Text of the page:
Natalie explains that the system came into its own during a recent spell of hot weather: “For several days the temperature exceeded 30oC,” she describes, “which meant there was a danger that the onset of heat stress would cause some fertility issues. I therefore used the SenseHub app to assess each bulling cow on an individual basis, which allowed me to make an informed decision to use beef semen on those cows which were struggling with the heat. We’ll have a few less dairy heifer calves next year as a result, but we haven’t wasted any sexed semen on those cows which were less likely to conceive during the heatwave.”

“We also use the SenseHub app to highlight any of the symptoms associated with mastitis or e.coli infections such as a suppressed appetite or reduced activity,” Mike adds. “We can now spot problems 12 or more hours sooner than clear clinical symptoms might appear, which means we can get cows back to full health sooner and reduce the potential for lost milk.”

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“Once a cow has gone down with mastitis we’ve usually only got a 30% chance of getting her back to her full productivity during that lactation. With SenseHub giving us the heads-up that bit earlier, those odds increase to more than an 80% and there’s less chance we’ll need to get the vet involved.”

Mike goes on to describe a situation last year when a problem with the farm’s maize silage threatened the performance of more than 30 cows: “It all came to a head one Saturday afternoon when, within the space of a couple of hours, the SenseHub app sent health alerts for more than 30 cows which were showing a reduced feed intake, below average rumination and low activity.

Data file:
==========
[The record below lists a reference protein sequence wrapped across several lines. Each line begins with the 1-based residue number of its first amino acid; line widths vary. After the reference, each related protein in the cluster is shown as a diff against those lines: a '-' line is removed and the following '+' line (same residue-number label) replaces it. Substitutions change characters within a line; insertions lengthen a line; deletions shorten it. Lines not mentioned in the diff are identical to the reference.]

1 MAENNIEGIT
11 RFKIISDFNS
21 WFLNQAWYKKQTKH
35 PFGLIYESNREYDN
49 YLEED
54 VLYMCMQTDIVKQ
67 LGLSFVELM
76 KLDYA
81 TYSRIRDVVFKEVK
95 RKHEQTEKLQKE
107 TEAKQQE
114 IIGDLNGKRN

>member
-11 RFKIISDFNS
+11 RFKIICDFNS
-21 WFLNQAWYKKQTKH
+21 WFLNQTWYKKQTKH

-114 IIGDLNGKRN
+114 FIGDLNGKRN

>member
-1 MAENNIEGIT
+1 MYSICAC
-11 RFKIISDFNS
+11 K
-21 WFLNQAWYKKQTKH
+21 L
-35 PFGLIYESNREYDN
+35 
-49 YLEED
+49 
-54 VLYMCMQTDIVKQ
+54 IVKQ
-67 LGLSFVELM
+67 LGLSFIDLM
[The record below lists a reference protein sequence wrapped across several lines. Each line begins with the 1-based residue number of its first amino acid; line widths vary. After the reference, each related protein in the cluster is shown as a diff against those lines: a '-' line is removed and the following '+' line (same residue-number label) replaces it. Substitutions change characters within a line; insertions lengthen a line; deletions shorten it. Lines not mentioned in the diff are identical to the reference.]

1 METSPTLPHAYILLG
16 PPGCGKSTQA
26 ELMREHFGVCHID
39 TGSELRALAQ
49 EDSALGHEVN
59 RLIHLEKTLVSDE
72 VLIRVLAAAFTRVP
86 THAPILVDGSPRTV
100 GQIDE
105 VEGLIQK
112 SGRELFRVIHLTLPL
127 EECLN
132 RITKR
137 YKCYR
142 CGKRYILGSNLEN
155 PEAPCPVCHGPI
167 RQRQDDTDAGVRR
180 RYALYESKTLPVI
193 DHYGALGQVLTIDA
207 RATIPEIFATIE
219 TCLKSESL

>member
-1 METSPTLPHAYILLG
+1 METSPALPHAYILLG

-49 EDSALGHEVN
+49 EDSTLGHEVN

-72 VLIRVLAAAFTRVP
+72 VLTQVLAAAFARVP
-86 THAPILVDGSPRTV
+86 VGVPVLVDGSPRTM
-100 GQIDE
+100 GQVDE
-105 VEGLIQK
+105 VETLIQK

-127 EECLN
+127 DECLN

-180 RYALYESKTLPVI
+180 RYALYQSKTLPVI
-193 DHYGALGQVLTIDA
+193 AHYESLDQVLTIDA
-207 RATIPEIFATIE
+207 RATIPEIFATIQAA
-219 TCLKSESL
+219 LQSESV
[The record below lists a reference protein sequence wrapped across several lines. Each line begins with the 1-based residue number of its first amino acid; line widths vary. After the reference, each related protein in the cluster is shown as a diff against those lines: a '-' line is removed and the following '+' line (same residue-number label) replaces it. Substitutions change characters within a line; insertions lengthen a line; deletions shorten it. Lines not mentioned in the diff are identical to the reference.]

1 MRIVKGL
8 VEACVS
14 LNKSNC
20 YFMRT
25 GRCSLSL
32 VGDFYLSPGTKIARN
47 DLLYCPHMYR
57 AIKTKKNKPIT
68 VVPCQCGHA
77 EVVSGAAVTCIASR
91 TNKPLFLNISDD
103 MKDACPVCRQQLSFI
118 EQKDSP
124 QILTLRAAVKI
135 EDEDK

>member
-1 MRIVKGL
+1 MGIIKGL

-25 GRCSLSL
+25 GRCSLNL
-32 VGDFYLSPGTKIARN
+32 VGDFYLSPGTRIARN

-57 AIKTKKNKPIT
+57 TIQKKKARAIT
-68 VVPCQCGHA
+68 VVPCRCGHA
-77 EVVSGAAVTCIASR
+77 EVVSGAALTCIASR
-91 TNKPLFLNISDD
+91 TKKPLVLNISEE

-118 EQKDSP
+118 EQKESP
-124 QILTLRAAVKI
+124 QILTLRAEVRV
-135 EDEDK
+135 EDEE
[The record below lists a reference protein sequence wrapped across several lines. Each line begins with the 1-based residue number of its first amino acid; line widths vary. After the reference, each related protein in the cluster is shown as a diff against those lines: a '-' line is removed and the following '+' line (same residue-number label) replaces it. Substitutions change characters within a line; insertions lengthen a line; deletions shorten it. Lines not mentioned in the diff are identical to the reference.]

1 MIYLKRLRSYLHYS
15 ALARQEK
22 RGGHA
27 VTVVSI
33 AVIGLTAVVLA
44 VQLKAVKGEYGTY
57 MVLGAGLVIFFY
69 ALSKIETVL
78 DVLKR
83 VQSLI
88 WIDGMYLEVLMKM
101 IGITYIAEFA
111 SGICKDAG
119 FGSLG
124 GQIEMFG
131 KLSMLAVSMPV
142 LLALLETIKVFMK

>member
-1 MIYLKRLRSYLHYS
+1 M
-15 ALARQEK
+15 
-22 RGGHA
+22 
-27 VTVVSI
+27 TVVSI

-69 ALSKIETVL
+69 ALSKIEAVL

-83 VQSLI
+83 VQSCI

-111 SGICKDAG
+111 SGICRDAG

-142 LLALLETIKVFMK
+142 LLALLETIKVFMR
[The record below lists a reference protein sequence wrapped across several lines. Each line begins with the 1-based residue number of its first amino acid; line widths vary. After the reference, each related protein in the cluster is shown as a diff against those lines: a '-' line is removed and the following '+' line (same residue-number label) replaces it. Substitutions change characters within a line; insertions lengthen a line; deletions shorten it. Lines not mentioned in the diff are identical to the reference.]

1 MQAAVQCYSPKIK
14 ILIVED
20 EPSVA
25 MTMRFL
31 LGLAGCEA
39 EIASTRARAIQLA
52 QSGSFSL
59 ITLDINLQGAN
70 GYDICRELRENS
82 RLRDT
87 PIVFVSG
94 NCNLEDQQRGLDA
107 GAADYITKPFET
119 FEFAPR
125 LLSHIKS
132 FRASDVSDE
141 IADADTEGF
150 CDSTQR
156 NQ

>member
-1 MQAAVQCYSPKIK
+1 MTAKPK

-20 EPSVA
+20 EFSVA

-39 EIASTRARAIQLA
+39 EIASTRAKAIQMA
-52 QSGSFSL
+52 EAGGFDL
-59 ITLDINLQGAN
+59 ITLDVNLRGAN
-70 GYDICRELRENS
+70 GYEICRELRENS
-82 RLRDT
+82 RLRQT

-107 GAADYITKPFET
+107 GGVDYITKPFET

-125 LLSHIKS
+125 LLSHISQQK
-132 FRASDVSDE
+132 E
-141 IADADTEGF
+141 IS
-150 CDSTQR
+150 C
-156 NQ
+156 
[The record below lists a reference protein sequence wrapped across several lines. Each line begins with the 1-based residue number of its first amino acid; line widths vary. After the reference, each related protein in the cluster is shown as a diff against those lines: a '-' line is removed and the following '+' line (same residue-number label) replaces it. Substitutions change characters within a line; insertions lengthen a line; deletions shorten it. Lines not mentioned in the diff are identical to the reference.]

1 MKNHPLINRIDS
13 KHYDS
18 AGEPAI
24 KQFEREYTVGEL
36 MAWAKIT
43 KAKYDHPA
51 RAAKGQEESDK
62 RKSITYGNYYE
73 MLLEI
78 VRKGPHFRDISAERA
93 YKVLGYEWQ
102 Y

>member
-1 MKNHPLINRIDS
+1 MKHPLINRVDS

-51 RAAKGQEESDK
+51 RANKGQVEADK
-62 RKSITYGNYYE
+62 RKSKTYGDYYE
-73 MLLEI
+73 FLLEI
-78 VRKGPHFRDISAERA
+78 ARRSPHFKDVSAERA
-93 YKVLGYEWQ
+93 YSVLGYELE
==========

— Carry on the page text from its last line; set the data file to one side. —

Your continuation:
“It turned out that the problem was related to a mycotoxin issue caused by mould on the face of the maize clamp. Fortunately, because SenseHub picked up on the problem as soon as feed intakes started to fall off, we were able to administer a binding agent before things got too serious. We avoided any significant impact in terms of milk yield losses and were able to get the affected cows back to full health without any long-term issues.

“The app saved us a lot of problems on that occasion and is now an essential element of our herd health and fertility management routine. We weren’t bad at getting cows heifers in calf before we started using SenseHub, but we’re now timing first services more effectively. As a result, we’ve been able to extend the herd’s voluntary waiting period from 42 to 52 days without it impacting on our calving interval which can only be of benefit to cow longevity.”

Iain Brown of Allflex (centre) discusses the herd’s fertility with Natalie and Mike Herridge.
Natalie Herridge uses the SenseHub app to determine when each cow and heifer should be inseminated, and to highlight any potential health issues.
Spare SenseHub collars: heifers are fitted with a collar at 13 months old, then removed once the animals is confirmed in-calf.